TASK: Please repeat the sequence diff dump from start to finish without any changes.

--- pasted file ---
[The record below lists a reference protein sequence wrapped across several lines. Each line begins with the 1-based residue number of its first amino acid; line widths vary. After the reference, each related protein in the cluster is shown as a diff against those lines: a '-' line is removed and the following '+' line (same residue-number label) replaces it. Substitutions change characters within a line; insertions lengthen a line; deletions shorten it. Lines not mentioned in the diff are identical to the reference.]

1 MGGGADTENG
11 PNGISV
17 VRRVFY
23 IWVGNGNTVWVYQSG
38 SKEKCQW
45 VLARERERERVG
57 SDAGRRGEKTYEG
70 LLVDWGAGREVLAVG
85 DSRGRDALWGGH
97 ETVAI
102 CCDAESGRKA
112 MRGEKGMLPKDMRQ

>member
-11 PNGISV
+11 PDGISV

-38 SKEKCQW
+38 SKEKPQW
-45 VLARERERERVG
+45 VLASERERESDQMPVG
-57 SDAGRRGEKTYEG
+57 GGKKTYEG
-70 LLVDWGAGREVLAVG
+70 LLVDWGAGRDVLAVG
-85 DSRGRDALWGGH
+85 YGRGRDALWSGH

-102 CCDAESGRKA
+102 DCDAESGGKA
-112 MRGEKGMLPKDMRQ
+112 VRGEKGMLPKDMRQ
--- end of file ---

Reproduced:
[The record below lists a reference protein sequence wrapped across several lines. Each line begins with the 1-based residue number of its first amino acid; line widths vary. After the reference, each related protein in the cluster is shown as a diff against those lines: a '-' line is removed and the following '+' line (same residue-number label) replaces it. Substitutions change characters within a line; insertions lengthen a line; deletions shorten it. Lines not mentioned in the diff are identical to the reference.]

1 MGGGADTENG
11 PNGISV
17 VRRVFY
23 IWVGNGNTVWVYQSG
38 SKEKCQW
45 VLARERERERVG
57 SDAGRRGEKTYEG
70 LLVDWGAGREVLAVG
85 DSRGRDALWGGH
97 ETVAI
102 CCDAESGRKA
112 MRGEKGMLPKDMRQ

>member
-11 PNGISV
+11 PDGISV

-38 SKEKCQW
+38 SKEKPQW
-45 VLARERERERVG
+45 VLASERERESDQMPVG
-57 SDAGRRGEKTYEG
+57 GGKKTYEG
-70 LLVDWGAGREVLAVG
+70 LLVDWGAGRDVLAVG
-85 DSRGRDALWGGH
+85 YGRGRDALWSGH

-102 CCDAESGRKA
+102 DCDAESGGKA
-112 MRGEKGMLPKDMRQ
+112 VRGEKGMLPKDMRQ